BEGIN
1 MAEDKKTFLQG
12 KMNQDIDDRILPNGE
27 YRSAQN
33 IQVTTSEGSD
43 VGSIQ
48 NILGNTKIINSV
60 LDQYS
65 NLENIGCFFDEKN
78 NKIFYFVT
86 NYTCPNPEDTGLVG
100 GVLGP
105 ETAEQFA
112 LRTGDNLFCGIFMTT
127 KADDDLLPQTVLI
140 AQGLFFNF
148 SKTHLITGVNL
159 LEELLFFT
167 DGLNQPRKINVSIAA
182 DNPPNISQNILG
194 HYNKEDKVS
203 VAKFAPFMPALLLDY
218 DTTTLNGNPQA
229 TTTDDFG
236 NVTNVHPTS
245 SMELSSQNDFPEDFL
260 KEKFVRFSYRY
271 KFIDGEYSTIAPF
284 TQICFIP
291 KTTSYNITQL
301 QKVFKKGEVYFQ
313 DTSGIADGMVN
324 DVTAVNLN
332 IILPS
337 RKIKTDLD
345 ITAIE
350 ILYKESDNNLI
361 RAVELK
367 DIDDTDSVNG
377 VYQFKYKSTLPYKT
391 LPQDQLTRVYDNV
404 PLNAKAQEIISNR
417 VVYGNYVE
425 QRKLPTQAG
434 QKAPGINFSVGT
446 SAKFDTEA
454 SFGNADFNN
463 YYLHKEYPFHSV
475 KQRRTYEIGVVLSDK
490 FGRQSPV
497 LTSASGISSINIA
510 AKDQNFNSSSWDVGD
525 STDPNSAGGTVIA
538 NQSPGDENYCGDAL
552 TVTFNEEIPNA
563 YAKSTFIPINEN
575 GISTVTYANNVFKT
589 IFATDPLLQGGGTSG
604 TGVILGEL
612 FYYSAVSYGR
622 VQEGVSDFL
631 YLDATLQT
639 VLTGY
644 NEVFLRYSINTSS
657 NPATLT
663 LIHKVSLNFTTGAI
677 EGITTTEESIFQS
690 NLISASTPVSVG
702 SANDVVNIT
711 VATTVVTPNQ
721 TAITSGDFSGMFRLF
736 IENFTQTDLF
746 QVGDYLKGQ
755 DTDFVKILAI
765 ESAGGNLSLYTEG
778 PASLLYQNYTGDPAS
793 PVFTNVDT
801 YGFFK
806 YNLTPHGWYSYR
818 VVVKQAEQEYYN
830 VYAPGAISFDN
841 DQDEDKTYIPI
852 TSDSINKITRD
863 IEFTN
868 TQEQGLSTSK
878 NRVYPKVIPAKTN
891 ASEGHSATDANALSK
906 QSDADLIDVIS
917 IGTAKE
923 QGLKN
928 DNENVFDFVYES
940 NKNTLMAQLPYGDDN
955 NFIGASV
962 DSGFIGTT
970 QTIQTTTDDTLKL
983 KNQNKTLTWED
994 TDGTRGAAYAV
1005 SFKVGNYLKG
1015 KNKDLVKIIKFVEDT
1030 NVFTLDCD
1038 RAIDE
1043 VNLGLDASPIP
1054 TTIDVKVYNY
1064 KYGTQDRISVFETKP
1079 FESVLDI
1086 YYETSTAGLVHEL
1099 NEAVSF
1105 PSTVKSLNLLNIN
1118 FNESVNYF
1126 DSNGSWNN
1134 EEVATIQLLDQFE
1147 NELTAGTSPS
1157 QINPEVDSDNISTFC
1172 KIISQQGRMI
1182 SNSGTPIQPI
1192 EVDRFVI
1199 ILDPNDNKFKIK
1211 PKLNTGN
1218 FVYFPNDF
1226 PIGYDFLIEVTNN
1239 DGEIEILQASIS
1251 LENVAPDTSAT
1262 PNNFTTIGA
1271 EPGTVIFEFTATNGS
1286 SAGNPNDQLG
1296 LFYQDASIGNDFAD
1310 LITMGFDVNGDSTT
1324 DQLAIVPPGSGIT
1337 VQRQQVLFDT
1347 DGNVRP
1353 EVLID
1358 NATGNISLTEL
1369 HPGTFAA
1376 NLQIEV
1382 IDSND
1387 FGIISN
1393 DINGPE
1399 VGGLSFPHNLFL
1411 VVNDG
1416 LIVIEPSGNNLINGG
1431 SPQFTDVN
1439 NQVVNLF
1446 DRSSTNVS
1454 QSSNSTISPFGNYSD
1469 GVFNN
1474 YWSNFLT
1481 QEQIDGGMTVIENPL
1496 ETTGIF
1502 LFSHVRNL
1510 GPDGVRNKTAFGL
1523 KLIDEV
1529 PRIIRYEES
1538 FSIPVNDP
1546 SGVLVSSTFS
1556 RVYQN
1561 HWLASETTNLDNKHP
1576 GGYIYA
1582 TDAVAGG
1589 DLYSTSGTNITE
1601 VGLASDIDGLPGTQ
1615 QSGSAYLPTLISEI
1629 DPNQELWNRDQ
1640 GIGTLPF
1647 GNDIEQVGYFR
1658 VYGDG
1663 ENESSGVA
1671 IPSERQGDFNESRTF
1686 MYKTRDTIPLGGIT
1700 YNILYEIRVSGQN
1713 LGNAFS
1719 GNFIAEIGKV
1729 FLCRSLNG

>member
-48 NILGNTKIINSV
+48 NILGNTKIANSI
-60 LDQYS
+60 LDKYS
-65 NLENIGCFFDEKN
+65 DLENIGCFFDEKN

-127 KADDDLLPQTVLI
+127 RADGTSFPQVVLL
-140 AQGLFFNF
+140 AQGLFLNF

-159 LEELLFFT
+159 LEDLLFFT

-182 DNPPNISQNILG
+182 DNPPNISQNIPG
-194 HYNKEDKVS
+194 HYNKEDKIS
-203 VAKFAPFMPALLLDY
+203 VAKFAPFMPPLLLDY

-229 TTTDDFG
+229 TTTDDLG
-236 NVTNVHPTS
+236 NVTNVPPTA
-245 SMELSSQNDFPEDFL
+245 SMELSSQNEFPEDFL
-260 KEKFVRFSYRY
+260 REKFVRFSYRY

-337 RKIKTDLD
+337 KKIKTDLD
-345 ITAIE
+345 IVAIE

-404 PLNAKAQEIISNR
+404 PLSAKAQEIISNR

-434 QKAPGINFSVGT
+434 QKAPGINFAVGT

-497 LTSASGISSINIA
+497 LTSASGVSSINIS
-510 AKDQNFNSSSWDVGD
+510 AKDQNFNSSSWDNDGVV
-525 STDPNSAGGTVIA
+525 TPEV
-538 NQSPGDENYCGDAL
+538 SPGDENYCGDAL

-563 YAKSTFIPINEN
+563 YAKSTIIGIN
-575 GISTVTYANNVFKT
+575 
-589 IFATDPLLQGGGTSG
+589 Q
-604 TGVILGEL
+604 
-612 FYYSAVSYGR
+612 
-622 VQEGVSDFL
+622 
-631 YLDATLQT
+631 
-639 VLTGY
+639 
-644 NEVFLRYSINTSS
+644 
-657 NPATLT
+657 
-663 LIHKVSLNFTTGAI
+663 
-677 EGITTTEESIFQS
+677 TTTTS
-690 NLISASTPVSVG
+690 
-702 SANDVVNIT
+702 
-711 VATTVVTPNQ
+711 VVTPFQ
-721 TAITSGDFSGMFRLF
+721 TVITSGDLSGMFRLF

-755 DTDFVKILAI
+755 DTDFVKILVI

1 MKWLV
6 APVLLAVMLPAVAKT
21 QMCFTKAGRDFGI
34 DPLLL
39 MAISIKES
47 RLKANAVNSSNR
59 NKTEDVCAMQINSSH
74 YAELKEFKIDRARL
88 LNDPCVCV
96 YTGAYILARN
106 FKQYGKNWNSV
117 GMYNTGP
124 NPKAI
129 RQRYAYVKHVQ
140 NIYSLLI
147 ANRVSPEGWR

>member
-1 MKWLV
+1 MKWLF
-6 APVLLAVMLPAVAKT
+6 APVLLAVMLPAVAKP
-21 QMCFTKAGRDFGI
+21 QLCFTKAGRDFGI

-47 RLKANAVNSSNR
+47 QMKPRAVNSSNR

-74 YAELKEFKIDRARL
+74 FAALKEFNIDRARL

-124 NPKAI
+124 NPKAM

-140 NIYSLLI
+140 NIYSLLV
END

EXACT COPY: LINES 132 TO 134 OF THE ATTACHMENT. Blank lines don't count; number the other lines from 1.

1369 HPGTFAA
1376 NLQIEV
1382 IDSND